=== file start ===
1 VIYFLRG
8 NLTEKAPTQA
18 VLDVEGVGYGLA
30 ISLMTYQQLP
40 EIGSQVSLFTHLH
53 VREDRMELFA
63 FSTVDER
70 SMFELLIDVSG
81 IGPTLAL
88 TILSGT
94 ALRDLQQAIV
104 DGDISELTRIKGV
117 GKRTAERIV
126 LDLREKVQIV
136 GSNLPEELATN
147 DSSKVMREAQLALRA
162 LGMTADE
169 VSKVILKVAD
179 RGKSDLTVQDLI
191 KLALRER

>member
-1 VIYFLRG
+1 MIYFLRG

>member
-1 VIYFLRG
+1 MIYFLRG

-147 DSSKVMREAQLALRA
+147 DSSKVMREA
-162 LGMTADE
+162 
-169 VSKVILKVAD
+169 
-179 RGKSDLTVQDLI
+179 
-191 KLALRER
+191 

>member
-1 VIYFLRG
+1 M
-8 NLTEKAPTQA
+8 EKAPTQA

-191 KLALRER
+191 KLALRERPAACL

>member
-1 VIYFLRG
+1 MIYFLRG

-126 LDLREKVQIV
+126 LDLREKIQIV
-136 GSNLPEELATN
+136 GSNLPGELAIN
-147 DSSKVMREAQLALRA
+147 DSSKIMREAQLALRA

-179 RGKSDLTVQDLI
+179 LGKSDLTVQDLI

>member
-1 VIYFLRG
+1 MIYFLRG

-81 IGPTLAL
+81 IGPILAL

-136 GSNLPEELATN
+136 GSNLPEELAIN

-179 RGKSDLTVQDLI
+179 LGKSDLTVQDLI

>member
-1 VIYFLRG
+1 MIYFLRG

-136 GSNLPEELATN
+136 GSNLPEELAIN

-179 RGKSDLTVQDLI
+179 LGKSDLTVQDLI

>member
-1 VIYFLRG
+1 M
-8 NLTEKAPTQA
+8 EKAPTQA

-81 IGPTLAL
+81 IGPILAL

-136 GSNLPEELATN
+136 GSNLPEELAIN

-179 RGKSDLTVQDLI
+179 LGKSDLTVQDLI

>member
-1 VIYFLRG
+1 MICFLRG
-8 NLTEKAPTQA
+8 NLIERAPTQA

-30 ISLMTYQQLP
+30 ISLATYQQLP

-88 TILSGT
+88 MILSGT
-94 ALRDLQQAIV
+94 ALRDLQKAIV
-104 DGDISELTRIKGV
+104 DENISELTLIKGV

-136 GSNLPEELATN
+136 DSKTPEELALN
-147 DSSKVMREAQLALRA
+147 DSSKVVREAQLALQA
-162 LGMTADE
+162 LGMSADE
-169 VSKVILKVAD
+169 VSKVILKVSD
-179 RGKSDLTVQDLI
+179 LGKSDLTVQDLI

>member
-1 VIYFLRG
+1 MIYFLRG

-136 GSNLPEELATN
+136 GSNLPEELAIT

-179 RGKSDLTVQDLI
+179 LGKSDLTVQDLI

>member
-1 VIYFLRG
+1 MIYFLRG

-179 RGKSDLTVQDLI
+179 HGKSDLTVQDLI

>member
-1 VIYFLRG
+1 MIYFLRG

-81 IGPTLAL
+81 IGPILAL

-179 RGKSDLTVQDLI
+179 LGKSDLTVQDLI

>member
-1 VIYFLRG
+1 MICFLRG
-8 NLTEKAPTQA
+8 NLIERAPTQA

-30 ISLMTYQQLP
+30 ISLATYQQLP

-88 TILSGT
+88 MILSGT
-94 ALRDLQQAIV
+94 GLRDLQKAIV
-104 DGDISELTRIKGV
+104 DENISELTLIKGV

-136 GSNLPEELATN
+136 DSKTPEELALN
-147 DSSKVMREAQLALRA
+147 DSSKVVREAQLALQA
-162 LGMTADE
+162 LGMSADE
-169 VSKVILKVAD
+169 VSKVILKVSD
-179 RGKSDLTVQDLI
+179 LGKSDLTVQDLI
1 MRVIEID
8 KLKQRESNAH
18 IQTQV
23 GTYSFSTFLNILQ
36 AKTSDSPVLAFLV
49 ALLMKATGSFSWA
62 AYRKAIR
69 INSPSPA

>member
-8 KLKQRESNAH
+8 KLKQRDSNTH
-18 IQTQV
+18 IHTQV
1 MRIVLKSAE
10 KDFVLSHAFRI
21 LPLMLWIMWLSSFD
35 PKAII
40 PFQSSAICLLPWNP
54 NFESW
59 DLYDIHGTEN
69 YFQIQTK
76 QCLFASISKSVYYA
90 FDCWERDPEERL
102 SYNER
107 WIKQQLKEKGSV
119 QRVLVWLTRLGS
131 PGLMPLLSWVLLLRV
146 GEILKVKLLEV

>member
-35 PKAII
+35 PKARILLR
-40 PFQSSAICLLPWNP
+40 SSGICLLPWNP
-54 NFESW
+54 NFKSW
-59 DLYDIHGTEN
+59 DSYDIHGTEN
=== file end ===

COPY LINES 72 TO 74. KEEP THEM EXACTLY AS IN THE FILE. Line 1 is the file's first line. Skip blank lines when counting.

-1 VIYFLRG
+1 M
-8 NLTEKAPTQA